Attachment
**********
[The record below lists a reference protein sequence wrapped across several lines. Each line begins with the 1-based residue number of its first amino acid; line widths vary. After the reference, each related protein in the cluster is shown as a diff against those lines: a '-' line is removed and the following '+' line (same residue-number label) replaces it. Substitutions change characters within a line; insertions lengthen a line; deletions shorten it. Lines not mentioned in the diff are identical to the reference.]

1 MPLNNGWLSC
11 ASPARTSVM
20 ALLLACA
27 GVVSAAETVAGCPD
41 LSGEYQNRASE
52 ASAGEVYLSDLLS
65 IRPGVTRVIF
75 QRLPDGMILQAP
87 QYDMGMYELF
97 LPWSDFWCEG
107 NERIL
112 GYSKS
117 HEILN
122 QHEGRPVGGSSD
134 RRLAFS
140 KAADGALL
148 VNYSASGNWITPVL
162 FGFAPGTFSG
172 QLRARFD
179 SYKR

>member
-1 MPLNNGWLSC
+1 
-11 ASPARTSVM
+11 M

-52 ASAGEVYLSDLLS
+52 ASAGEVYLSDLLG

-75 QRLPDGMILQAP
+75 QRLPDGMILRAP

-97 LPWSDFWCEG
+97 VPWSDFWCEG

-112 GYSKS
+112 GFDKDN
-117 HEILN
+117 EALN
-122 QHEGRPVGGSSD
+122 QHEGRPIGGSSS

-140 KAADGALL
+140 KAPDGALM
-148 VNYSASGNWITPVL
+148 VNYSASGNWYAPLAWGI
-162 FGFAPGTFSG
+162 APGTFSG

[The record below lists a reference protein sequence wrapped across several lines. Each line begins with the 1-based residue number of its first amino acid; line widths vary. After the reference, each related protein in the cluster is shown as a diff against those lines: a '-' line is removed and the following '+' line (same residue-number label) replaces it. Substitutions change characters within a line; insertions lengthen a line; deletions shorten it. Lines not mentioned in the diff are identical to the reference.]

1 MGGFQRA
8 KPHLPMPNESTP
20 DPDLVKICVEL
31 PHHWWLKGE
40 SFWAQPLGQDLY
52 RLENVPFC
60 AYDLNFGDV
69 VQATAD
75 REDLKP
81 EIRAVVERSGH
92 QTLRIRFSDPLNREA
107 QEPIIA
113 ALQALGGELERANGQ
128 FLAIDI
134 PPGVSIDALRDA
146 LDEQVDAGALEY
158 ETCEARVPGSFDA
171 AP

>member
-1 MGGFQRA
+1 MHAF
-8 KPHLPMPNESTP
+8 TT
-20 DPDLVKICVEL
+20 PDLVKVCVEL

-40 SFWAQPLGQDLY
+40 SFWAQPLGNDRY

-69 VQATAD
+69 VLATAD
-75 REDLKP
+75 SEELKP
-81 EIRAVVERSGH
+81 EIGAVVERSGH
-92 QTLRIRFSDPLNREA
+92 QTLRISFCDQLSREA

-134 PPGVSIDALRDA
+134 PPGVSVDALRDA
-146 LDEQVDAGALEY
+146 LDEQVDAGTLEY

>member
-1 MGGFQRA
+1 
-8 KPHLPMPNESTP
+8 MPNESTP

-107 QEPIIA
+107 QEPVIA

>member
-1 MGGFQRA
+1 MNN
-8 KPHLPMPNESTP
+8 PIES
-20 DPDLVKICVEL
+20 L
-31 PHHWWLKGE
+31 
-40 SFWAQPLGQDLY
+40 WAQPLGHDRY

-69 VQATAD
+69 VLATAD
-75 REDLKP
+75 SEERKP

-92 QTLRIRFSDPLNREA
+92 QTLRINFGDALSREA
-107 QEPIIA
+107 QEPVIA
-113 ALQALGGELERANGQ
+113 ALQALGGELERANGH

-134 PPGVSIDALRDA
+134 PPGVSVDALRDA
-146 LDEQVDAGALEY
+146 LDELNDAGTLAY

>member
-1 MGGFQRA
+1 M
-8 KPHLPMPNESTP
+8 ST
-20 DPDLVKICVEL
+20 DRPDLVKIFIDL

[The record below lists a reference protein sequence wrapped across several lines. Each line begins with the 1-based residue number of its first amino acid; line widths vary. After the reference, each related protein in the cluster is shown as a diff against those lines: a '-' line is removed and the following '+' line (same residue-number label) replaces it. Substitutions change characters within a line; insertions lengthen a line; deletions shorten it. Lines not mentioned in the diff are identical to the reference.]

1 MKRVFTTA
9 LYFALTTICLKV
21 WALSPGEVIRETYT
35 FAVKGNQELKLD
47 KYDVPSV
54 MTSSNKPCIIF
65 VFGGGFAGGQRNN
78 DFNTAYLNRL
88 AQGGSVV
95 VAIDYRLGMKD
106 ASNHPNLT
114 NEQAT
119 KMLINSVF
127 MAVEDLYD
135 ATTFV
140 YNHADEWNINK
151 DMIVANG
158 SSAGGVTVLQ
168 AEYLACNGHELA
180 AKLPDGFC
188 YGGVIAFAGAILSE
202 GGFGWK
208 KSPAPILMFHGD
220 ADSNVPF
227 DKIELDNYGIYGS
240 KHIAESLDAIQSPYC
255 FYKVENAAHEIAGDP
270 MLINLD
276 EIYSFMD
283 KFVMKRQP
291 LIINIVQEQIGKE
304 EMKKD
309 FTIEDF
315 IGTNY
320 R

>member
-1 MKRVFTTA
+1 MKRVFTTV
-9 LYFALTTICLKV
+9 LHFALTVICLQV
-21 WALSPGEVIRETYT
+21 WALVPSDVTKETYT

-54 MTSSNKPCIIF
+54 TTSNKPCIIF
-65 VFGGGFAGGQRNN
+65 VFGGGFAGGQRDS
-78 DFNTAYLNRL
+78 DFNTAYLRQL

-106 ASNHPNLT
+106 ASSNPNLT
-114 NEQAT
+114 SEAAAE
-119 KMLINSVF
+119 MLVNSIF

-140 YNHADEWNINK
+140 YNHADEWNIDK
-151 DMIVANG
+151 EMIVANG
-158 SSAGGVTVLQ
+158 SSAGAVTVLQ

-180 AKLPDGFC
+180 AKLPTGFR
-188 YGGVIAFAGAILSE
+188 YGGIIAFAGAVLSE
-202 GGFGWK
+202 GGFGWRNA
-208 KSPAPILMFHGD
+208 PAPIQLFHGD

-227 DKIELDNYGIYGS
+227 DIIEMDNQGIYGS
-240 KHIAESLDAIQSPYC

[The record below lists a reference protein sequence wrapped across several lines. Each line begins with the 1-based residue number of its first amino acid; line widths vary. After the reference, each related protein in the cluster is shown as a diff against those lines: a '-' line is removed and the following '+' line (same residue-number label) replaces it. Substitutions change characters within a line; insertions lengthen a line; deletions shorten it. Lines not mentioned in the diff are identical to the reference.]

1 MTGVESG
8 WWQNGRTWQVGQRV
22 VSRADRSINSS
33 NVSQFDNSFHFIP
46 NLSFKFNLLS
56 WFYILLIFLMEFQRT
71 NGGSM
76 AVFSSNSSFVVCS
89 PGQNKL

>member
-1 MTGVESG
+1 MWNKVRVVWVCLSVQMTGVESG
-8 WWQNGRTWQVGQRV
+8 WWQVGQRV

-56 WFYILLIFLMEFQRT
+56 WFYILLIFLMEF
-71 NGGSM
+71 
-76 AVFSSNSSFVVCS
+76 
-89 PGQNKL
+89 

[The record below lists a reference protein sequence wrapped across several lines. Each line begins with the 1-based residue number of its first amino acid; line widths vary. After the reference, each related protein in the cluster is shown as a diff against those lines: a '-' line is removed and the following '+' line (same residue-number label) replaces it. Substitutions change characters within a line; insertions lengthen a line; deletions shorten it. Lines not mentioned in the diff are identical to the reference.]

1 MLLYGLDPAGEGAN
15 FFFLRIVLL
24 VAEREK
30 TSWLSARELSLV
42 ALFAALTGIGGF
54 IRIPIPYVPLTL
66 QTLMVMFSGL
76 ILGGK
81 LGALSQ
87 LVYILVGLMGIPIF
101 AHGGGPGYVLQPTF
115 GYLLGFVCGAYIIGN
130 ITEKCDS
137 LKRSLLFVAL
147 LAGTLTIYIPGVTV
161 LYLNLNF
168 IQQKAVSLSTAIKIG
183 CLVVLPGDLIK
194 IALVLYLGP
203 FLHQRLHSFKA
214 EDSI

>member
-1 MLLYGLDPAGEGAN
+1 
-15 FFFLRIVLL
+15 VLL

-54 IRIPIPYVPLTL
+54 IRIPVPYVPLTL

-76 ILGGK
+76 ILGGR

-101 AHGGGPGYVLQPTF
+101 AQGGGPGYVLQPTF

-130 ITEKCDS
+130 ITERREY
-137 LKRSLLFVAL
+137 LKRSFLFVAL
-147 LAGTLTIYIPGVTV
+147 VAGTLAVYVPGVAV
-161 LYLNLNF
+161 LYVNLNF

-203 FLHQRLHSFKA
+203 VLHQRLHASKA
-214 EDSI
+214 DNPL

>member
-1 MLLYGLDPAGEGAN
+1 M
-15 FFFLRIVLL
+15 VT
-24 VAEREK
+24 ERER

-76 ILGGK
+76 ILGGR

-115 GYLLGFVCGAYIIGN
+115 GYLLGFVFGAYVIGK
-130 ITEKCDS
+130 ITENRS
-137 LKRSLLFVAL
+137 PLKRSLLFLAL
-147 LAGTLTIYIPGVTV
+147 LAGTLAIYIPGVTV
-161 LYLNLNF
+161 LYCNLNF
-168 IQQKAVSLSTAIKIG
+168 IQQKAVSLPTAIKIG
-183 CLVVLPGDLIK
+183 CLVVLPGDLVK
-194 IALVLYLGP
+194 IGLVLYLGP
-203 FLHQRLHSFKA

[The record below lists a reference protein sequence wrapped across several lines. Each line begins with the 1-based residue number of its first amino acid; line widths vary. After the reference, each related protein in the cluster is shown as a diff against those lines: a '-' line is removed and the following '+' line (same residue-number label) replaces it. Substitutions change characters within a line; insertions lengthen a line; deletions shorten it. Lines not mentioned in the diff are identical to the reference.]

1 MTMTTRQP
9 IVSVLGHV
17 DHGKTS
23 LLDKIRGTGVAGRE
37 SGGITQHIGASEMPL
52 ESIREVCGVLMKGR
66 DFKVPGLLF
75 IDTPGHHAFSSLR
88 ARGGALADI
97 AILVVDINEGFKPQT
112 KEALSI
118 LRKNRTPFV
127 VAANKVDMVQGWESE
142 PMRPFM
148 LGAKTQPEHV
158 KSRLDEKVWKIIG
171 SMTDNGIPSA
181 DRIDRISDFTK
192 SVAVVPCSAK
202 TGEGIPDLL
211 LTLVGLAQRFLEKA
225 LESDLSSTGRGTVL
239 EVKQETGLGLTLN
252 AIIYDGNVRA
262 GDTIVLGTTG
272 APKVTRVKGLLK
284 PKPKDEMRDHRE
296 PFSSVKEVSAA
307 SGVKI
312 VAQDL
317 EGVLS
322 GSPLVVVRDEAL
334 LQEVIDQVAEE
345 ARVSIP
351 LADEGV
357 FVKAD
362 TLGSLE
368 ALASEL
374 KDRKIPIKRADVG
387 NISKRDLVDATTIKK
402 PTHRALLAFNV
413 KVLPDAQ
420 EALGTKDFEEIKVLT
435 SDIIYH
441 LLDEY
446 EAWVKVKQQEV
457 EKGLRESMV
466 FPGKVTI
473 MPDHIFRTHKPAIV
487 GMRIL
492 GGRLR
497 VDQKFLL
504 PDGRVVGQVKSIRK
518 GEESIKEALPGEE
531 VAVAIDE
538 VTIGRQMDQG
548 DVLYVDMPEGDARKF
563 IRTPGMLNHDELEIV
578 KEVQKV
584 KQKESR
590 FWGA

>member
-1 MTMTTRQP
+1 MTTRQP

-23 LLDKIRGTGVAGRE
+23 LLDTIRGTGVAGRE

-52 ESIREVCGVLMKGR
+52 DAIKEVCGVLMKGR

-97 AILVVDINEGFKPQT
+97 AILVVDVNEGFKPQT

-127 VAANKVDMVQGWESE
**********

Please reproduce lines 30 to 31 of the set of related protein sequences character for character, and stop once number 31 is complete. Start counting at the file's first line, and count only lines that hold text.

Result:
+75 QRLPDGMILRAP

-97 LPWSDFWCEG